β2-adrenergic receptor Thr164Ile polymorphism, obesity, and diabetes: Comparison with FTO, MC4R, and TMEM18 polymorphisms in more than 64,000 individuals

Mette Thomsen, Morten Dahl, Anne Tybjærg-Hansen, Børge G. Nordestgaard*

*Corresponding author af dette arbejde

    Publikation: Bidrag til tidsskriftArtikelpeer review

    Abstract

    Context: The β2-adrenergic receptor (ADRB2) influences regulation of energy balance by stimulating catecholamine-induced lipolysis in adipose tissue. The rare functional ADRB2rs1800888(Thr164Ile) polymorphism could therefore influence risk of obesity and subsequently diabetes. Objective: We tested the hypothesis that the ADRB2rs1800888(Thr164Ile) polymorphism associates with risk of obesity and diabetes and compared effect sizes with those of FTO(rs9939609), MC4R (rs17782313), and TMEM18(rs6548238). Design and Setting: We conducted a population-based cohort study in Copenhagen, Denmark. Participants: We genotyped more than 64,000 individuals from the Danish general population. Main Outcome Measures: We evaluated body mass index (BMI), obesity (BMI≥30 kg/m2), and diabetes. Results: Rare allele frequencies were 0.02 for T for ADRB2rs1800888(Thr164Ile), 0.40 for A for FTOrs9939609, 0.25 for C for MC4Rrs17782313, and 0.20 for T for TMEM18rs6548238. For rare vs. common homozygotes, odds ratio for obesity was 3.32 (95% confidence interval = 1.08-10.19) for ADRB2rs1800888(Thr164Ile), 1.42 (1.35-1.52) for FTOrs9939609, 1.18 (1.06 -1.30) for MC4R rs17782313, and 1.28 (1.10 -1.50) for TMEM18rs6548238 (common vs. rare). Corresponding odds ratios for diabetes were 1.85 (0.24 -14.29), 1.22 (1.07-1.39), 0.96 (0.80 -1.16), and 1.61 (1.17-2.22), respectively. After adjustment for BMI, only TMEM18rs6548238 remained associated with diabetes. BMI was increased in rare vs. common homozygotes in FTOrs9939609, MC4Rrs17782313, and TMEM18rs6548238 (common vs. rare) but not in ADRB2rs1800888(Thr164Ile). Conclusions: Our results suggest that ADRB2rs1800888(Thr164Ile) rare vs.common homozygotes are not significantly associated with an increase in BMI measured continuously but may be associated with an increased risk of obesity. Also,TMEM18rs6548238 associated with risk of diabetes after adjustment for BMI. These findings need confirmation in other studies.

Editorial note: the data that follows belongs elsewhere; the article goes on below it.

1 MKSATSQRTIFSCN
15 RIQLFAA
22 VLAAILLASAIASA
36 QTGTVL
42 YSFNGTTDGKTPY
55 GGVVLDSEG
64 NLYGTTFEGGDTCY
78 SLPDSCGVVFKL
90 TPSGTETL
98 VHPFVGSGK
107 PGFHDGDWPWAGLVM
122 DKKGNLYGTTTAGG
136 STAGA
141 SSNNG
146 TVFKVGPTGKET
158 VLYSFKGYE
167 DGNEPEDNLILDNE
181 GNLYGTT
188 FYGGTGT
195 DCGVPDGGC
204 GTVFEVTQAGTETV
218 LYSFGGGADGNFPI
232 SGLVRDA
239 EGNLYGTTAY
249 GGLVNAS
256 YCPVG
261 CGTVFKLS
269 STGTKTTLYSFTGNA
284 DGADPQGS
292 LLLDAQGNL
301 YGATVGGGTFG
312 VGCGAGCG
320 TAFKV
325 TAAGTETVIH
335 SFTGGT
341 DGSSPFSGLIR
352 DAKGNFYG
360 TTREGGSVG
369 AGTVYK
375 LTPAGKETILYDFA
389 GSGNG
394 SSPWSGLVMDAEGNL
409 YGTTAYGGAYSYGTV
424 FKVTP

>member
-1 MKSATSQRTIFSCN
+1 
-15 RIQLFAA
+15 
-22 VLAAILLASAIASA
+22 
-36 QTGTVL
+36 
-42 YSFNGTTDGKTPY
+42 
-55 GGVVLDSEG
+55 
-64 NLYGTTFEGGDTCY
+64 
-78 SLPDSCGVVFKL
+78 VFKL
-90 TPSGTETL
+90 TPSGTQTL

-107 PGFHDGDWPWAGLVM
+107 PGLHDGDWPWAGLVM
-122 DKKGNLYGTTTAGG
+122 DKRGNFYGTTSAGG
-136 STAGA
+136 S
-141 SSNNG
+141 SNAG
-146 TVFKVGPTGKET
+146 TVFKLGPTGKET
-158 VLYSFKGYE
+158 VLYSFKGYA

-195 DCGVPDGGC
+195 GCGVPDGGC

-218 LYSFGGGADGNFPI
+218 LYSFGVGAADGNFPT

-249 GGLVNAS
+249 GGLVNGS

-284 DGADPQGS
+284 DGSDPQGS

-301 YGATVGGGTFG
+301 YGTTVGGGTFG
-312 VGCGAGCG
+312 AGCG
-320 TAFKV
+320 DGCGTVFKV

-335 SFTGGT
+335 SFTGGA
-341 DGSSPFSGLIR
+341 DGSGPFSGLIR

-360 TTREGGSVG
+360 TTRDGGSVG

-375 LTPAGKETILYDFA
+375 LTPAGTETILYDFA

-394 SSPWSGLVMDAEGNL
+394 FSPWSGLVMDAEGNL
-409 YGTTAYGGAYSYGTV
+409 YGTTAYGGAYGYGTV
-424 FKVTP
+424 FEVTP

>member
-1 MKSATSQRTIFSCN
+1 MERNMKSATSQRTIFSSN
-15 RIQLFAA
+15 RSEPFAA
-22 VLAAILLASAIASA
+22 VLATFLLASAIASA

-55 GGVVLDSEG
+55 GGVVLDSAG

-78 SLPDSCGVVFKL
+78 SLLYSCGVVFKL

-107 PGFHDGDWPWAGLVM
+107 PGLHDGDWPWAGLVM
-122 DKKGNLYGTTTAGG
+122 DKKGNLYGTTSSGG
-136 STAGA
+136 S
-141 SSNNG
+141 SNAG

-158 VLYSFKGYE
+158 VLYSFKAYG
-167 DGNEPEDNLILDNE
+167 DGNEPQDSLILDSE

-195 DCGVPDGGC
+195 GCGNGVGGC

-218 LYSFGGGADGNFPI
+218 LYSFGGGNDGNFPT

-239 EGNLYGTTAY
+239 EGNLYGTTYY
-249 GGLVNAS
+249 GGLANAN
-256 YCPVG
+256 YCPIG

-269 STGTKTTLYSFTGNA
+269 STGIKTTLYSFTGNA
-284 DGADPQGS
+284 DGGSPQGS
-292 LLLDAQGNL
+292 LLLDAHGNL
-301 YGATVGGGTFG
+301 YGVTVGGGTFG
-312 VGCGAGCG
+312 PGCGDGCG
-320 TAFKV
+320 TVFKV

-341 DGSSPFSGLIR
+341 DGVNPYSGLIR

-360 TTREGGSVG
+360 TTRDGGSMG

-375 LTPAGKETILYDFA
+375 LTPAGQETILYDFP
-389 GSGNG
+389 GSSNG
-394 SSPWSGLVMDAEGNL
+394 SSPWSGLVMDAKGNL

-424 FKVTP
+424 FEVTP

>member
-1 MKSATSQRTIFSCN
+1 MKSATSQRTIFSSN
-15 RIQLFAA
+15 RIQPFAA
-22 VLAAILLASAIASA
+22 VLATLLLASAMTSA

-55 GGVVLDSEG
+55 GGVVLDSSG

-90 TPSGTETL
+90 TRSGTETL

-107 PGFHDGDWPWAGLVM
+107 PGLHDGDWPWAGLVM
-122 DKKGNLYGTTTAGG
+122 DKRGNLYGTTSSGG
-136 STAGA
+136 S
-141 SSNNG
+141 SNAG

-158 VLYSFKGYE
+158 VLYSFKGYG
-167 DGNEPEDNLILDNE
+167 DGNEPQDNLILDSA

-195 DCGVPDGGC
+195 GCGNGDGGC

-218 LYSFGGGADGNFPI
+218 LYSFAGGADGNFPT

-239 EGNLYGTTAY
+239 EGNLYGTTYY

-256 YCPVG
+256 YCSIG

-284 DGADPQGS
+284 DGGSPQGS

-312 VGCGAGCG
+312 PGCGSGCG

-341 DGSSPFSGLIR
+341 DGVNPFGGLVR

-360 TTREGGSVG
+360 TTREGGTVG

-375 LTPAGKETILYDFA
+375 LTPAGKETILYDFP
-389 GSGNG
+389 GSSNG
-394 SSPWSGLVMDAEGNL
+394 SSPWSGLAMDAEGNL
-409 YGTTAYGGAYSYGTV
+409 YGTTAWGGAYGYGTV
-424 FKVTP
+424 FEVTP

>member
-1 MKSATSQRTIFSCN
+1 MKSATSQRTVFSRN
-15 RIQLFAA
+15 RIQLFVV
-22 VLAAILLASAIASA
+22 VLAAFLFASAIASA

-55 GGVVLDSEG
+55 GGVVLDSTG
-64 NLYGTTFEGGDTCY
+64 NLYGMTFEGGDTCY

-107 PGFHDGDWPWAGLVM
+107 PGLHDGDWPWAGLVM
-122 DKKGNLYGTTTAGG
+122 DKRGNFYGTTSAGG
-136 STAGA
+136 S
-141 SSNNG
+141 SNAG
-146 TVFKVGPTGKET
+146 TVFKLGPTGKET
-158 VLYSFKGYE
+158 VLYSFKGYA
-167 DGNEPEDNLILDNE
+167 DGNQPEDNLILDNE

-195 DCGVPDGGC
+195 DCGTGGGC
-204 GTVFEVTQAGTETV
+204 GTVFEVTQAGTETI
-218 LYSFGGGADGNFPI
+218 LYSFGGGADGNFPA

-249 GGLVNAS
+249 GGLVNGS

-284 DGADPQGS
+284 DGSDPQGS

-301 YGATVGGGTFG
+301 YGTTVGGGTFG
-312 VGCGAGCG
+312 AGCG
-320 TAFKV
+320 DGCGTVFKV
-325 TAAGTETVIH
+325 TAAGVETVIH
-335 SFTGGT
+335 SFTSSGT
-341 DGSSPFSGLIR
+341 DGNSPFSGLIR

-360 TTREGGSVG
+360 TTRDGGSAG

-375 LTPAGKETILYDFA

OriginalsprogEngelsk
    Sider (fra-til)E1074-E1079
    TidsskriftJournal of Clinical Endocrinology and Metabolism
    Vol/bind97
    Udgave nummer6
    DOI
    StatusUdgivet - 1 jun. 2012

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